ConfreyWe knew Confrey through his brother Len, father of a great friend of our daughter. Inspired by American big bands heard on Armed Forces Radio beamed into Bangalore, they moved to Clapham in the late 40s. Len had played bass in his brother’s Trio, and both were real characters – enthusiastic and charming – and Confrey really did know every song in The Great American Songbook. He also told fantastic stories of his time playing in London’s grand hotels and moving in Royal circles. My father also got to know Ava Gardner at the time of Mogambo, as she liked drinking in “real” London boozers, and became a regular (!) at a pub off Berkeley Square that Bill drank in. Those were the days, eh?

NOW THAT’S WHAT I CALL ART…
From The Guardian’s obit of Robin Page, artist who was in the British vanguard of the Fluxus movement in the 1960s: “In 1962, Page engineered his own sub-happening at the Institute of Contemporary Arts’ Festival of Misfits in London, when he kicked his electric guitar off the stage, out of the ICA’s front door and down Dover Street, his audience in gripped pursuit. Another happening, at the Destruction in Art Symposium in 1966, saw him drilling a hole in the floor of the Better Bookshop in Charing Cross Road, managed by the sound poet Bob Cobbing, intent on reaching Australia. The attempt had to be abandoned when Page hit a water main.”

EXTRA: LETTER OF THE WEEK
“Peter Bradshaw rightly refers to Omar Sharif’s appearance in Lawrence of Arabia as “one of the greatest entrances in movie history”. However, that famous scene also has the distinction of being the only one in the history of cinema which features both Blur and Oasis.” Brendan O’Brien, Waterford, Ireland, The Guardian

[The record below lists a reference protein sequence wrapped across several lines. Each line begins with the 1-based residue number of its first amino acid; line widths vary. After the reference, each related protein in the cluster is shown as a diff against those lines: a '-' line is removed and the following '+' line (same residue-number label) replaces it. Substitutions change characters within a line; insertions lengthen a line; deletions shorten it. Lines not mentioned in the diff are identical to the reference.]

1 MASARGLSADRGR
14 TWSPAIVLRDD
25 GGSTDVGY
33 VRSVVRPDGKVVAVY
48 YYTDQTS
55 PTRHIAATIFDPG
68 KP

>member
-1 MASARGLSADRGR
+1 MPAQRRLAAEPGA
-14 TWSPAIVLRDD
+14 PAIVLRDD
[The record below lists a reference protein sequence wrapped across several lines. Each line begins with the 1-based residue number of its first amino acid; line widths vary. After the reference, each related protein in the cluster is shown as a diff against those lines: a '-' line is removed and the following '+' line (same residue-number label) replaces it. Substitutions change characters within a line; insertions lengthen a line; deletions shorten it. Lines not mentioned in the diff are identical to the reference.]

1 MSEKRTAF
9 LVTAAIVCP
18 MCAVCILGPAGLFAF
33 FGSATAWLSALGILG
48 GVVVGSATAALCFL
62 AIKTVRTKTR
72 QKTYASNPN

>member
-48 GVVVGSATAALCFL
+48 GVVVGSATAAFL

Oh, and Leon Bridges: Why?

Friday, 10th July

VISUAL OF THE WEEK: IN RBP’S STOCKROOM
Working from the offices of Rock’s Backpages has many pluses – Mark’s espresso machine, bizarre early 80s New York  playlists (Lydia Lunch, brilliant), a fine view of West London – but none outweigh the magazine archive. Everywhere you turn, another gem: a Jim Marshall shot from the Beatles’ last gig at Candlestick Park, Tiger Beat’s Official Monkees Spectacular!, cassette tapes of interviews with Johnny Otis. This shot captures a terrible illustration of Bob, and the days when Roland Kirk was bigger news than the Beatles coming to lunch with the Melody Maker.

RBPROBERT FRANK’S THE AMERICANS
From a terrific New York Times piece by Nicholas Dawidoff, on photographer Robert Frank

“Over the years, The Americans would follow the trajectory of experimental American classics like Moby-Dick and Citizen Kane – works that grew slowly in stature until it was as if they had always been there. To Bruce Springsteen, who keeps copies of The Americans around his home for songwriting motivation, ‘the photographs are still shocking. It created an entire American identity, that single book. To me, it’s Dylan’s Highway 61, the visual equivalent of that record. It’s an 83-picture book that has 27,000 pictures in it. That’s why Highway 61 is powerful. It’s nine songs with 12,000 songs in them. We’re all in the business of catching things. Sometimes we catch something. He just caught all of it.”